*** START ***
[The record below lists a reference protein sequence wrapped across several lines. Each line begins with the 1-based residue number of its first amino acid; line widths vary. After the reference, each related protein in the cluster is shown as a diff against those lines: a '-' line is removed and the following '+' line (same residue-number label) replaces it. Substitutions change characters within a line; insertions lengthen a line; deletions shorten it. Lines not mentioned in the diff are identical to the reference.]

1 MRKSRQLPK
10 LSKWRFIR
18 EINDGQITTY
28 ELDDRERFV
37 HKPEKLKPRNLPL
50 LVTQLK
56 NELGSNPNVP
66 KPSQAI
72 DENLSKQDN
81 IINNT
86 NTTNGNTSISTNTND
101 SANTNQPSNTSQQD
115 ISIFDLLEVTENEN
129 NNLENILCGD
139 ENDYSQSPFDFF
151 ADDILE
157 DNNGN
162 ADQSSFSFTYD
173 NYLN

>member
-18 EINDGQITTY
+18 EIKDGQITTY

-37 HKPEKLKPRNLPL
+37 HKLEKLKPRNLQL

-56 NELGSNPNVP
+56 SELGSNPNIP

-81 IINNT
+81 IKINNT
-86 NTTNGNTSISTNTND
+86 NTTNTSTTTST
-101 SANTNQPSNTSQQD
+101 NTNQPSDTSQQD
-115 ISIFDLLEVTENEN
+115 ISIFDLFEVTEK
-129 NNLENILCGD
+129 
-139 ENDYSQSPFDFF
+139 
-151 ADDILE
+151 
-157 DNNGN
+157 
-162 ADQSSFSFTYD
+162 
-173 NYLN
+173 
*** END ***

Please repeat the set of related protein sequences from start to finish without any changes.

[The record below lists a reference protein sequence wrapped across several lines. Each line begins with the 1-based residue number of its first amino acid; line widths vary. After the reference, each related protein in the cluster is shown as a diff against those lines: a '-' line is removed and the following '+' line (same residue-number label) replaces it. Substitutions change characters within a line; insertions lengthen a line; deletions shorten it. Lines not mentioned in the diff are identical to the reference.]

1 MRKSRQLPK
10 LSKWRFIR
18 EINDGQITTY
28 ELDDRERFV
37 HKPEKLKPRNLPL
50 LVTQLK
56 NELGSNPNVP
66 KPSQAI
72 DENLSKQDN
81 IINNT
86 NTTNGNTSISTNTND
101 SANTNQPSNTSQQD
115 ISIFDLLEVTENEN
129 NNLENILCGD
139 ENDYSQSPFDFF
151 ADDILE
157 DNNGN
162 ADQSSFSFTYD
173 NYLN

>member
-18 EINDGQITTY
+18 EIKDGQITTY

-37 HKPEKLKPRNLPL
+37 HKLEKLKPRNLQL

-56 NELGSNPNVP
+56 SELGSNPNIP

-81 IINNT
+81 IKINNT
-86 NTTNGNTSISTNTND
+86 NTTNTSTTTST
-101 SANTNQPSNTSQQD
+101 NTNQPSDTSQQD
-115 ISIFDLLEVTENEN
+115 ISIFDLFEVTEK
-129 NNLENILCGD
+129 
-139 ENDYSQSPFDFF
+139 
-151 ADDILE
+151 
-157 DNNGN
+157 
-162 ADQSSFSFTYD
+162 
-173 NYLN
+173 